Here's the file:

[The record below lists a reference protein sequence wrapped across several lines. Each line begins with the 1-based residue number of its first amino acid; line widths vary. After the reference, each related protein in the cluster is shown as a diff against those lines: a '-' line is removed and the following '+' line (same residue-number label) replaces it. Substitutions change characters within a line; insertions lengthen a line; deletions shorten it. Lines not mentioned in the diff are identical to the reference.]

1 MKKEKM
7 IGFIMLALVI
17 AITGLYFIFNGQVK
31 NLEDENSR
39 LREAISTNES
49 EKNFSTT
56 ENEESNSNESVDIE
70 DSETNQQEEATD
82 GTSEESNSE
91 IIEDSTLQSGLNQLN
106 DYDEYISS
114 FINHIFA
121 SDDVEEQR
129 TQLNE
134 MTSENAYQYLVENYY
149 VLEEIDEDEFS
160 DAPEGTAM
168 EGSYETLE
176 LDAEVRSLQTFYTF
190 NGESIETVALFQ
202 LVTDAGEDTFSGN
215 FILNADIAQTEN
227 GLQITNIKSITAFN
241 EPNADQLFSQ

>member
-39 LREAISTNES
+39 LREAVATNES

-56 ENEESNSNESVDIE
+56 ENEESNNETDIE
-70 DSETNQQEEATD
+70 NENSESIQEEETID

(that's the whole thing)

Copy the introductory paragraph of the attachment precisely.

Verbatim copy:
[The record below lists a reference protein sequence wrapped across several lines. Each line begins with the 1-based residue number of its first amino acid; line widths vary. After the reference, each related protein in the cluster is shown as a diff against those lines: a '-' line is removed and the following '+' line (same residue-number label) replaces it. Substitutions change characters within a line; insertions lengthen a line; deletions shorten it. Lines not mentioned in the diff are identical to the reference.]